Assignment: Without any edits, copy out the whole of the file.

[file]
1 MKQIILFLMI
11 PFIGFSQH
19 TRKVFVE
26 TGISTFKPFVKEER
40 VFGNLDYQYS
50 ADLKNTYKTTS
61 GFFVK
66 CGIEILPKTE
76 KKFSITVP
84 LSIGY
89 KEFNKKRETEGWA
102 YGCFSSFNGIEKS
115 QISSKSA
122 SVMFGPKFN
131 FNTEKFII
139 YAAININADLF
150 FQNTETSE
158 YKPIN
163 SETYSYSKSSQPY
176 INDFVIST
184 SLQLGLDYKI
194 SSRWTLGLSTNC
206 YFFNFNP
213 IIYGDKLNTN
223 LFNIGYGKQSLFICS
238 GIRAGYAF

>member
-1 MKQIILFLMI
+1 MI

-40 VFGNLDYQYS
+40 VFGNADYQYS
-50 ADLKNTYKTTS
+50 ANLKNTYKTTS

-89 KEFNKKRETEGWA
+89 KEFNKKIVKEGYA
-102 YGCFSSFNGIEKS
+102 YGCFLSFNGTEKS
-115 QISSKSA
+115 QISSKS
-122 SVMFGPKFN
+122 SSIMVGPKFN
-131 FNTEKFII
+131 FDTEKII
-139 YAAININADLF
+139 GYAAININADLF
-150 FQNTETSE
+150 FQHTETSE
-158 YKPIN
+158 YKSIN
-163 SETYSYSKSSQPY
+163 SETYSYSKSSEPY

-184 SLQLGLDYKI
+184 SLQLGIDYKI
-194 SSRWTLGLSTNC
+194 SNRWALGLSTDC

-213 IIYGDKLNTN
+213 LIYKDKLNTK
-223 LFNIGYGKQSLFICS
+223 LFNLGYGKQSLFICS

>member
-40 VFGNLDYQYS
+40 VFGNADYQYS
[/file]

1 MKQIILFLMI
11 PFIGFSQH
19 TRKVFVE
26 TGISTFKPFVKEER
40 VFGNLDYQYS
50 ADLKNTYKTTS
61 GFFVK
66 CGIEILPKTE
76 KKFSITVP
84 LSIGY
89 KEFNKKRETEGWA
102 YGCFSSFNGIEKS
115 QISSKSA
122 SVMFGPKFN
131 FNTEKFII
139 YAAININADLF
150 FQNTETSE
158 YKPIN
163 SETYSYSKSSQPY
176 INDFVIST
184 SLQLGLDYKI
194 SSRWTLGLSTNC
206 YFFNFNP
213 IIYGDKLNTN
223 LFNIGYGKQSLFICS
238 GIRAGYAF

>member
-1 MKQIILFLMI
+1 MI

-40 VFGNLDYQYS
+40 VFGNADYQYS
-50 ADLKNTYKTTS
+50 ANLKNTYKTTS

-89 KEFNKKRETEGWA
+89 KEFNKKIVKEGYA
-102 YGCFSSFNGIEKS
+102 YGCFLSFNGTEKS
-115 QISSKSA
+115 QISSKS
-122 SVMFGPKFN
+122 SSIMVGPKFN
-131 FNTEKFII
+131 FDTEKII
-139 YAAININADLF
+139 GYAAININADLF
-150 FQNTETSE
+150 FQHTETSE
-158 YKPIN
+158 YKSIN
-163 SETYSYSKSSQPY
+163 SETYSYSKSSEPY

-184 SLQLGLDYKI
+184 SLQLGIDYKI
-194 SSRWTLGLSTNC
+194 SNRWALGLSTDC

-213 IIYGDKLNTN
+213 LIYKDKLNTK
-223 LFNIGYGKQSLFICS
+223 LFNLGYGKQSLFICS

>member
-40 VFGNLDYQYS
+40 VFGNADYQYS